Category Archives: Moths

Celebrating Pollinators: Pollinator Conservation Handbook Launched!

Dear All

Many greetings.

Am very pleased to share with you a book featuring and celebrating pollinator diversity in East Africa.

You can download the book through link by clicking on the cover image below:

Our Friends The Pollinators!

Click on image above to go to the page where you can download the book


To whet your appetite here’s a sneak preview of some of the pages from the book:



Pages from 'Our Friends The Pollinators: A Handbook of Pollinator Diversity and Conservation in East Africa'

Pages from ‘Our Friends The Pollinators: A Handbook of Pollinator Diversity and Conservation in East Africa’

You can download the book freely from this link:

Please share this link and enjoy the beauty and wonder of East Africa’s pollinators!

(PS – if you are unable to download it from the link, please send an email to [email protected], and we will send you a soft copy).

Pollinator Breakfast…

Hello – Pollinators are responsible for about ONE IN THREE bites of food that we consume.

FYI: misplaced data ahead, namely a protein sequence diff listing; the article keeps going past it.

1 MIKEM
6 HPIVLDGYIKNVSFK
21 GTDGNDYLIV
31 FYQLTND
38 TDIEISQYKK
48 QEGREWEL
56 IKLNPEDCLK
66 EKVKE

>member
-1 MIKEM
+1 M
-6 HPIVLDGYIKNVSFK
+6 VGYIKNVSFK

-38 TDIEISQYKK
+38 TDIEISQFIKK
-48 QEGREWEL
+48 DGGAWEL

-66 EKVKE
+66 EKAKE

Some two-thirds of all flowering plants on the planet are dependent on pollinators, most of them are wild insects and many of those are bees.

Here’s the contribution of pollinators to my breakfast yesterday: I had a bowl of oatmeal with almonds, raspberries and some papaya (paw paw).

The raspberries and almonds are both pollinated by bees. Raspberries have composite flowers and need repeated visits by different bee species as well as honeybees to produce nicely-shaped and flavoured fruits. Almonds are pollinated by bees and there is a veritable industry of mobile beekeepers who truck around their bees to help pollinate commercial almond orchards. Papaya is an interesting tropical fruit tree and the varieties we grow in Kenya typically have separate male and female trees (this is known as being dioecious by botanists), and depend on wild hawkmoths to pollinate the female flowers by transferring pollen from the male flowers.